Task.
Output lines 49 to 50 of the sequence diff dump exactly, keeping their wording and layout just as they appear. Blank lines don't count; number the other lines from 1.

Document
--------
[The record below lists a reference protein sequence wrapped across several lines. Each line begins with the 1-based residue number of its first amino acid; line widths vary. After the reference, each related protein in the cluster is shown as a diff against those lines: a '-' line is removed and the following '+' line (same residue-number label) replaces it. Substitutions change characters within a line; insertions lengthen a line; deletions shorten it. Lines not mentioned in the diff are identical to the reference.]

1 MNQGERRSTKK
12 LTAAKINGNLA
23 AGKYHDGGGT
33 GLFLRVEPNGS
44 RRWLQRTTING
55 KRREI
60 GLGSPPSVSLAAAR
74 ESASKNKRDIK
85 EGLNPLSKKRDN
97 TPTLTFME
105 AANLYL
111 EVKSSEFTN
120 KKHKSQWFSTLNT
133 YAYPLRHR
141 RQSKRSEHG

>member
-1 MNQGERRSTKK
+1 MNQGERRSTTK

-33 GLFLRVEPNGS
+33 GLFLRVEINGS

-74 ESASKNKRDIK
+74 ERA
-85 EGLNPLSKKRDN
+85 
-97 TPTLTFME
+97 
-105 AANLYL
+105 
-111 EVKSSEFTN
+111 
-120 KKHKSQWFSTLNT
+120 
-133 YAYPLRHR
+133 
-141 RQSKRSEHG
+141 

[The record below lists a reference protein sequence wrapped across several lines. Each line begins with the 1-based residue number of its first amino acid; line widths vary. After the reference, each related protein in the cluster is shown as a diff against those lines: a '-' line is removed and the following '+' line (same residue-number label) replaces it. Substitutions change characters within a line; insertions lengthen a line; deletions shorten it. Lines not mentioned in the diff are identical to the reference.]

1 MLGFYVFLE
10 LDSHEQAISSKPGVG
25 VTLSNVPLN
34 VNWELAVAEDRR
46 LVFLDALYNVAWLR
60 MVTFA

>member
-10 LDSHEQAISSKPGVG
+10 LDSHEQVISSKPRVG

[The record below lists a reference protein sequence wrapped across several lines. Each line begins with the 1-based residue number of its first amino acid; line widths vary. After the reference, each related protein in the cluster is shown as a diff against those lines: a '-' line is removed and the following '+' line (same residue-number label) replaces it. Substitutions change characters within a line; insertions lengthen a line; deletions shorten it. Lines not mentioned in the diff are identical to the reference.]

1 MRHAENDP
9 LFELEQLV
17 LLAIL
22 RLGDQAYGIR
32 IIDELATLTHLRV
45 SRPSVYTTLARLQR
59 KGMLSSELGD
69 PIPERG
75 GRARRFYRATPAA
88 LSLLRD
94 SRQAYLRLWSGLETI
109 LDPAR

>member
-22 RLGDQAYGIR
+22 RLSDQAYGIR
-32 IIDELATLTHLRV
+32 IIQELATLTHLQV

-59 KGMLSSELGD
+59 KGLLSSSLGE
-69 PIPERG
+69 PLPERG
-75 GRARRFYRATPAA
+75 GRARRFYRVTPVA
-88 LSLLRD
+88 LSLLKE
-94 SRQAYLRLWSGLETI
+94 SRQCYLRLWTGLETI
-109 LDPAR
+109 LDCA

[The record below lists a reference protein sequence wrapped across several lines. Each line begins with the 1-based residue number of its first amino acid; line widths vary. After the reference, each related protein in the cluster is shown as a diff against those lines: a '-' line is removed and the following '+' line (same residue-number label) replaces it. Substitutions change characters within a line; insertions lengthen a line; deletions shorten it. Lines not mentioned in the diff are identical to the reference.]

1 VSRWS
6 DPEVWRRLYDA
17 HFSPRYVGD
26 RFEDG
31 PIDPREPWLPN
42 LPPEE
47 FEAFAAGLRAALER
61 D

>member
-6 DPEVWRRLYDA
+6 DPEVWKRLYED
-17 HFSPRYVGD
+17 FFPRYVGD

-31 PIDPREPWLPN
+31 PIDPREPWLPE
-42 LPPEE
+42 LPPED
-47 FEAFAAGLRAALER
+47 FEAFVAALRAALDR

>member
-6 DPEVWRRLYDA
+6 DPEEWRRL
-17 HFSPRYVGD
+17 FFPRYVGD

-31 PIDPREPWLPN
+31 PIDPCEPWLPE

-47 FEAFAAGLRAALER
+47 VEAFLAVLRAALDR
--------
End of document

1 MRHAENDP
9 LFELEQLV